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Seven Days (trust us, we are taking this seriously)
by George Sax, Justin Sondel
Jobs we can't afford to create
We were kind of nonplussed by a business page story in Friday’s Buffalo News. At first, we thought we’d misread it. Under seasoned reporter David Robinson’s byline, the story summarized the record in 2010 of the Erie County Industrial Development Agency. The agency, Robinson reported, “provided more than $230 million in incentives to 67 projects that are expected to create nearly 460 local jobs over the next two years.”
It took a moment for this lede to sink in—our uptake being a little slow even on a good day—but finally we were like, “Whoa! That works out to $500,000 per job!” Quantitative analysis not being one of our strong points, we didn’t trust our calculation, but when we ran the figures by some friends and a couple of acquaintances who can handle arithmetic, they got the same result. This didn’t seem right.
As it happens, it wasn’t. Around 11am Friday, the News “updated” the story in an abbreviated version online. The lede now had the ECIDA providing financial assistance for 67 private projects “that are expected to create more than 1,000 local jobs…” That’s a discrepancy of over 100 percent, of course.
But this isn’t a stick-it-to-the-News item. When we called him, the usually very reliable Robinson was noncombative and gracious, even going to the trouble of sending us a handwritten copy of his mistaken calculation. We can believe that the ECIDA’s press release last week was a little confusing. (Artvoice didn’t get a copy.) Robinson’s job computations were a little too complex for us to follow, so we called the agency, but although its representative John Cappellino was polite and seemed patient, he couldn’t clear up what was the signal aspect of all this for us: Even the News’ revised figures—and they seemed to roughly coincide with Cappellino’s—appear to work out to $230,000 per created job. Doesn’t that still seem kind of steep? (Cappellino said he couldn’t provide his own estimate of the per-job investment of public monies at this time.)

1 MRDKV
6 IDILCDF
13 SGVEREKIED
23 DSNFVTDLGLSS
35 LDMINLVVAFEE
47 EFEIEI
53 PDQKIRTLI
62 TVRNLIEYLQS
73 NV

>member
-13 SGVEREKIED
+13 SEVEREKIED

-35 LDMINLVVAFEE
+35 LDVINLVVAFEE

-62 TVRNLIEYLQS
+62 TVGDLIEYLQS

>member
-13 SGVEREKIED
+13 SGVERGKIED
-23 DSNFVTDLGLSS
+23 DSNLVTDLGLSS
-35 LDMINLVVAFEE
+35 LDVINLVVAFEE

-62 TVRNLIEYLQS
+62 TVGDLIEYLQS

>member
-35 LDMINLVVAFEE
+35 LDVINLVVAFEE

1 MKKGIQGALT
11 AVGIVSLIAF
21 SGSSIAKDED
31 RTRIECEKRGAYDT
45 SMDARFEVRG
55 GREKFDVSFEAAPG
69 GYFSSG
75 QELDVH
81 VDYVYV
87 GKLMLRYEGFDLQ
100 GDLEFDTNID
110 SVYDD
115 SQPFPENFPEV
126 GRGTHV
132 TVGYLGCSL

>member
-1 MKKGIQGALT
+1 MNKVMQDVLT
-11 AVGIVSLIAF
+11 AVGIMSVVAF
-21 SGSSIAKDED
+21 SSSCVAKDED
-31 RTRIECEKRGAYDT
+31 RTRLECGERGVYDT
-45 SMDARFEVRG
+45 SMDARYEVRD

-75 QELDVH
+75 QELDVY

What with Republican County Executive Chris Collins bragging of the 400 county jobs he’ll have eliminated by year’s end, the thousands of state employees the Democratic governor is vowing to get rid of, and the shocked and/or anguished response of school boards like the one in the Ken-Ton district reported on last week by the News as it contemplated the probable fiscal assault on its educational programs, there seems to be something disproportional at work here: $230,000 per private sector job?
Maybe Lord Keynes, the illustrious patron saint of pump-priming during economic downturns, could explain all this. Or maybe not. Richard Nixon famously said 40 years ago that “We’re all Keynesians today,” but this turned out to be an even less reliable utterance than his “I an not a crook!” assertion.
Now, even Democrats in Albany and Washington are avidly pursuing deficit reduction and government reduction, and providing money for private-sector jobs like the ECIDA’s $230 million.
Are the times out of joint, or what? (gs)
Last Friday, City of Buffalo officials received an open letter from the Western New York Environmental Alliance, an umbrella group that represents over 65 local groups concerned with environmental issues, putting forth a list of expectations for the city’s zoning rewrite and land use plan, known as Buffalo Green Code.